Scientists find 'on/off' switch for appetite in the brain

Study promises new hope for combating obesity

An On/Off Switch for Appetite Might've Been Found

Good news for weight watchers: scientists say they have found a way to "switch off" the appetite... at least in mice.

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Researchers at Johns Hopkins University, Baltimore, have found a new type of nerve cell that tells mice when to stop eating. They hope is that the discovery could lead to new tools for fighting obesity in humans.

During the study, scientists knocked out an enzyme in one part of the brains of mice and found that the animals began eating lots more food – so much so, that they tripled their body fat in three weeks.

One of the researchers said: "These mice don't understand that they've had enough food, so they keep eating."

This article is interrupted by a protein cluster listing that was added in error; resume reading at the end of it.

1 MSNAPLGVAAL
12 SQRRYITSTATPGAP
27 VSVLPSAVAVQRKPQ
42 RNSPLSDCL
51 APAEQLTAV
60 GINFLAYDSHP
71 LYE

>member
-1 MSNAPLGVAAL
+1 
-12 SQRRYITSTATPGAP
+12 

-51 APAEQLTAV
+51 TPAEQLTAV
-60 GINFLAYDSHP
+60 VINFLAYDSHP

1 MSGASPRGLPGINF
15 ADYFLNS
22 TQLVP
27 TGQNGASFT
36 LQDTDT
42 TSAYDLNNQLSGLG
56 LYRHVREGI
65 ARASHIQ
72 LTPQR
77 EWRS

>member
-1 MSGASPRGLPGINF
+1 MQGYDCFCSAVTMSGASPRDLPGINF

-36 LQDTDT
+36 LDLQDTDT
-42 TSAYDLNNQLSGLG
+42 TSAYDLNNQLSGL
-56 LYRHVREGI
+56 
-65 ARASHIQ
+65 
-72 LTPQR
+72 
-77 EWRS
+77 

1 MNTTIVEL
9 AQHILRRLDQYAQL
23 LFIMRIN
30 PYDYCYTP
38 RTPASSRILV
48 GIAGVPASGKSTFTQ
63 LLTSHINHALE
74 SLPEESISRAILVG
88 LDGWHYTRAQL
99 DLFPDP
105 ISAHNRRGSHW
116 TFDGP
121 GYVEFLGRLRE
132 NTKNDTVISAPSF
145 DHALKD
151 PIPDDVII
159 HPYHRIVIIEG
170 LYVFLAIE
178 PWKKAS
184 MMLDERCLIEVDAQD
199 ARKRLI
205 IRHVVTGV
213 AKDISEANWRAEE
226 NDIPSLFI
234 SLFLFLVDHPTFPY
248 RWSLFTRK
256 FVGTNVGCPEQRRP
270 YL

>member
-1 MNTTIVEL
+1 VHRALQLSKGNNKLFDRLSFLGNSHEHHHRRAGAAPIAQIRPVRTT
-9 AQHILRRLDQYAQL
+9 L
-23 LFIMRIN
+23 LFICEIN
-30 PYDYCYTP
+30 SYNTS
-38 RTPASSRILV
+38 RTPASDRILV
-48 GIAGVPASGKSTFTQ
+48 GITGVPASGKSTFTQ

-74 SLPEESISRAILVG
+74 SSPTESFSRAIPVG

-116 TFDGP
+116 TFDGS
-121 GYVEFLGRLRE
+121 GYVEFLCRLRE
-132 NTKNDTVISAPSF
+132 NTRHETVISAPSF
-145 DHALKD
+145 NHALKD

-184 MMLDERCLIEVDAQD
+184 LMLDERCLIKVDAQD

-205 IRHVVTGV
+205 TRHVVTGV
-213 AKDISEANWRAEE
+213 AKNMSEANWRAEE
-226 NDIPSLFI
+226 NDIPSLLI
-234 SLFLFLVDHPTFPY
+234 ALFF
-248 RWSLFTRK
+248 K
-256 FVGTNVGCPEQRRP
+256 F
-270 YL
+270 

Scientists stumbled across the discovery while studying the role that the enzyme - called OGT - plays in memory. The enzyme is vital to help certain brain cells maintain strong connections, and those brain cells are responsible for signalling when we've had enough to eat.

Although tests have only been carried out on animals, the same cells are known to exist in humans.

The researcher said, "If our findings bear out in other animals, including people, they may advance the search for drugs or other means of controlling appetites."

So far, the results look promising. The researchers carried out another study where they stimulated that same area of the brain and found that it caused the mice to cut their food intake by a quarter.

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